Darkest Material In The World Created

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Robin

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Scientists discover the new black: British researchers devise material so dark it looks like a black hole

Vantablack absorbs all but 0.035 per cent of light, a new world record
It is so dark the human eye struggles to discern its dimensions
The material gives the appearance of a 'black hole' on all it covers


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  • British researchers have created the 'new black' of the science world - and it is being dubbed super black.

    The material absorbs all but 0.035 per cent of light, a new world record, and is so dark the human eye struggles to discern its shape and dimension, giving the appearance of a black hole.

    Named Vantablack, or super black, it also conducts heat seven and half times more effectively than copper, and is ten times stronger than steel.

    It is created by Surrey NanoSystems using carbon nanotubes, which are 10,000 thinner than human hair and so miniscule that light cannot get in but can pass into the gaps in between.

    It has been grown on sheets of aluminium foil which can be seen in pictures released by the company. While the foil is crinkled and uneven, the surface covered by Vantablack appears completely smooth because of its light absorbing property.

    The super black material has been developed for use in astronomical cameras, telescopes and infrared scanning systems and will be launched at the Farnborough International Airshow this week.

    Ben Jensen, Chief Technology Officer of Surrey NanoSystems, said: 'Vantablack is a major breakthrough by UK industry in the application of nanotechnology to optical instrumentation.

    'For example, it reduces stray-light, improving the ability of sensitive telescopes to see the faintest stars, and allows the use of smaller, lighter sources in space-borne black body calibration systems.

    'Its ultra-low reflectance improves the sensitivity of terrestrial, space and air-borne instrumentation.'

    Stephen Westland, professor of colour science and technology at Leeds University, told the paper:
'These new materials, they are pretty much as black as we can get, almost as close to a black hole as we could imagine.'


I could see this used for military camo, imagine stuff covered in this at night... would literally be invisible even if you shone light on it. Would be pretty cool even for normal stuff as a neat finish.

Cue loads of premiership footballers painting their super cars with this. :lol:
 

F1GTR

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I could see this used for military camo, imagine stuff covered in this at night... would literally be invisible even if you shone light on it.

It would be terrible for camo, the lack of reflection would make things stand out even more. Shine a light on it and it'd just be a easily recognisable void in the middle of a backdrop.
 

Roo

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Cue loads of premiership footballers painting their super cars with this. :lol:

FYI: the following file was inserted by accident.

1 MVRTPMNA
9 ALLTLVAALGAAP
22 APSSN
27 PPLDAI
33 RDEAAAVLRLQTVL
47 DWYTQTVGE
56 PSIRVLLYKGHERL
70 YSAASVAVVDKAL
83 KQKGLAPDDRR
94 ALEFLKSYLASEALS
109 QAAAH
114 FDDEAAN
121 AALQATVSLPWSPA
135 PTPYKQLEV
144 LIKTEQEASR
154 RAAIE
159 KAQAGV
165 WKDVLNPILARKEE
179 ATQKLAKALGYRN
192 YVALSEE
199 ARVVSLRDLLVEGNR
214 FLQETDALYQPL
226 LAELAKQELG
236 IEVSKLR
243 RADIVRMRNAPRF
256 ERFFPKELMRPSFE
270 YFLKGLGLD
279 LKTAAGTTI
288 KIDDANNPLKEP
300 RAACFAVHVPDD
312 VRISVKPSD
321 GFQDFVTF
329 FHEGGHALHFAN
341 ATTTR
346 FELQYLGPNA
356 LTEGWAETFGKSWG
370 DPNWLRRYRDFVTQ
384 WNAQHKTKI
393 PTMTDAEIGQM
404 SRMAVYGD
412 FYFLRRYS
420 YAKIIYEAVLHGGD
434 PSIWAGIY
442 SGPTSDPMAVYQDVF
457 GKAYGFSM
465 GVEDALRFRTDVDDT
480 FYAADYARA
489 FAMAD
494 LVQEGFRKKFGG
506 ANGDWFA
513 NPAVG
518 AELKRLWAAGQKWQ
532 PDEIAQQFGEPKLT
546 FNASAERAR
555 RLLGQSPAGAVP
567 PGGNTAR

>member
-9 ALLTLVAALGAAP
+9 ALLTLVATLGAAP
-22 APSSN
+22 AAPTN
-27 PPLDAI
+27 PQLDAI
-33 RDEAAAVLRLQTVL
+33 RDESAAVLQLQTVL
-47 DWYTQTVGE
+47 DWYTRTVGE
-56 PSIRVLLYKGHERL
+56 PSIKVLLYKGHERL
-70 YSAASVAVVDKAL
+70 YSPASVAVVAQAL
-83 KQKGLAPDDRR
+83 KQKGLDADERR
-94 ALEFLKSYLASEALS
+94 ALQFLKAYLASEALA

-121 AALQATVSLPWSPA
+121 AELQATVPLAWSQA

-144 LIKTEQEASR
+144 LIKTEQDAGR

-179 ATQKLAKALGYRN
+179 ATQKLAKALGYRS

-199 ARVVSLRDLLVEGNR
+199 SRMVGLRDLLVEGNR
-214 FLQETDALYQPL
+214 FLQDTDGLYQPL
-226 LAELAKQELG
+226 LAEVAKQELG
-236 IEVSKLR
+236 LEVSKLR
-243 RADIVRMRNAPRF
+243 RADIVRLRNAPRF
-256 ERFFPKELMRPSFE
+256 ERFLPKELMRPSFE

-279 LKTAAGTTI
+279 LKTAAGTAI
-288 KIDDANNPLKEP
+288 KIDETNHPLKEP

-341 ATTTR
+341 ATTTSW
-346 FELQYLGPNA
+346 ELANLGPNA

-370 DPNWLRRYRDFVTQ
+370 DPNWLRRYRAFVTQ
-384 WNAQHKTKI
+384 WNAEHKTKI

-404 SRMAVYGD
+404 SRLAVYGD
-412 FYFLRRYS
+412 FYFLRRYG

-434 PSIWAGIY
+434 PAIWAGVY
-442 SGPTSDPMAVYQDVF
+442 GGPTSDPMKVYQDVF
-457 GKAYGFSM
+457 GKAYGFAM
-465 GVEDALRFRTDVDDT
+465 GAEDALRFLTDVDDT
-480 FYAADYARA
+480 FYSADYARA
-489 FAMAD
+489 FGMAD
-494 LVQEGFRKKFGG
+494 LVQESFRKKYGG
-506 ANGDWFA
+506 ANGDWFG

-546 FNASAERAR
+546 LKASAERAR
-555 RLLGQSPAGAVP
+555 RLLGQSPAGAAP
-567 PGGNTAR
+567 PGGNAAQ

I really hope so. I do so hope it's real and can be applied to cars. I find the blackest black in GT6 just isn't dark enough...

According to the manufacturer's website it's real.

It's also one step closer to creating Hotblack Desiato's stuntship.
 
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Coat a intercooler with it.

Being very very black its blackbody value would be very high near 1,(black paint's value is about 0.96)

Roo
I find the blackest black in GT6 just isn't dark enough...

This color did exist in GT6
 

niky

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I really hope so. I do so hope it's real and can be applied to cars. I find the blackest black in GT6 just isn't dark enough...

According to the manufacturer's website it's real.

It's also one step closer to creating Hotblack Desiato's stuntship.

Something which we sadly will never see on the big screen.
 

BobK

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The material gives the appearance of a 'black hole' on all it covers
Only problem is, nobody knows what a black hole looks like, and likely never will. Something to do with the way black holes work.

In any case this has obvious applications in cameras, as alluded to in the article. I can see the day when DSLRs will be required to have vantablack interiors or they won't be "cool".
 

Slash

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Something like this was be stupidly scary in a warzone.
 

Danoff

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I could see this used for military camo, imagine stuff covered in this at night... would literally be invisible even if you shone light on it.

It would make for pretty poor camo. Everything around it reflects better than it does (by definition, blackest thing on earth). So you'd be able to see exactly where it was.
 

niky

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It would make for pretty poor camo. Everything around it reflects better than it does (by definition, blackest thing on earth). So you'd be able to see exactly where it was.

Carry cans around with you wherever you go and spray it on any surface you hide against. :P